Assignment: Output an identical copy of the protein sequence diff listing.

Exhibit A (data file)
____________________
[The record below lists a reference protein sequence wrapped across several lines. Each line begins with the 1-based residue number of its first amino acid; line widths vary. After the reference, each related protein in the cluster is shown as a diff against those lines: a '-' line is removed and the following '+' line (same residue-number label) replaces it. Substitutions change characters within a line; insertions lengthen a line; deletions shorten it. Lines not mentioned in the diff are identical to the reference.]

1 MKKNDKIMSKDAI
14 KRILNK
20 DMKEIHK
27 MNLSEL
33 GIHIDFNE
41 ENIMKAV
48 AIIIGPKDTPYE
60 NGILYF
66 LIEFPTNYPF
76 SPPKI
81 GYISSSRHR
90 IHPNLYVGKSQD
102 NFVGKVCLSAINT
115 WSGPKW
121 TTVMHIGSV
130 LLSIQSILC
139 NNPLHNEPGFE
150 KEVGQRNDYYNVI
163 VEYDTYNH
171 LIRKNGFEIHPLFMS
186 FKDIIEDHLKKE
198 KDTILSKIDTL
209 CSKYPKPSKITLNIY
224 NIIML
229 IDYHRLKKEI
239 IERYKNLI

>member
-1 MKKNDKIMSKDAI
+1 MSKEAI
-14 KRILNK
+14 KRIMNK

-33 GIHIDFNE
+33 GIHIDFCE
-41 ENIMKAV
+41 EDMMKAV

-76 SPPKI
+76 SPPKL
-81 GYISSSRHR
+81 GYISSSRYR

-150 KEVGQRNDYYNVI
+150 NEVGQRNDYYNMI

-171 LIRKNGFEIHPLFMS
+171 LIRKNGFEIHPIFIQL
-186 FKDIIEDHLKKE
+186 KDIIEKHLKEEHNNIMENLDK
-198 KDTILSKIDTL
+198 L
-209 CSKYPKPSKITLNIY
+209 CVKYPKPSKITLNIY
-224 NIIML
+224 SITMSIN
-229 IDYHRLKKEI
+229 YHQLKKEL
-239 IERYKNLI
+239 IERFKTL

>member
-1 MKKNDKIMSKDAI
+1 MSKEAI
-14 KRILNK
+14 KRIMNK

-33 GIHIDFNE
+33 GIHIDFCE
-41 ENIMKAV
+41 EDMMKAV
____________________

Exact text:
[The record below lists a reference protein sequence wrapped across several lines. Each line begins with the 1-based residue number of its first amino acid; line widths vary. After the reference, each related protein in the cluster is shown as a diff against those lines: a '-' line is removed and the following '+' line (same residue-number label) replaces it. Substitutions change characters within a line; insertions lengthen a line; deletions shorten it. Lines not mentioned in the diff are identical to the reference.]

1 MKKNDKIMSKDAI
14 KRILNK
20 DMKEIHK
27 MNLSEL
33 GIHIDFNE
41 ENIMKAV
48 AIIIGPKDTPYE
60 NGILYF
66 LIEFPTNYPF
76 SPPKI
81 GYISSSRHR
90 IHPNLYVGKSQD
102 NFVGKVCLSAINT
115 WSGPKW
121 TTVMHIGSV
130 LLSIQSILC
139 NNPLHNEPGFE
150 KEVGQRNDYYNVI
163 VEYDTYNH
171 LIRKNGFEIHPLFMS
186 FKDIIEDHLKKE
198 KDTILSKIDTL
209 CSKYPKPSKITLNIY
224 NIIML
229 IDYHRLKKEI
239 IERYKNLI

>member
-1 MKKNDKIMSKDAI
+1 MSKEAI
-14 KRILNK
+14 KRIMNK

-33 GIHIDFNE
+33 GIHIDFCE
-41 ENIMKAV
+41 EDMMKAV

-76 SPPKI
+76 SPPKL
-81 GYISSSRHR
+81 GYISSSRYR

-150 KEVGQRNDYYNVI
+150 NEVGQRNDYYNMI

-171 LIRKNGFEIHPLFMS
+171 LIRKNGFEIHPIFIQL
-186 FKDIIEDHLKKE
+186 KDIIEKHLKEEHNNIMENLDK
-198 KDTILSKIDTL
+198 L
-209 CSKYPKPSKITLNIY
+209 CVKYPKPSKITLNIY
-224 NIIML
+224 SITMSIN
-229 IDYHRLKKEI
+229 YHQLKKEL
-239 IERYKNLI
+239 IERFKTL

>member
-1 MKKNDKIMSKDAI
+1 MSKEAI
-14 KRILNK
+14 KRIMNK

-33 GIHIDFNE
+33 GIHIDFCE
-41 ENIMKAV
+41 EDMMKAV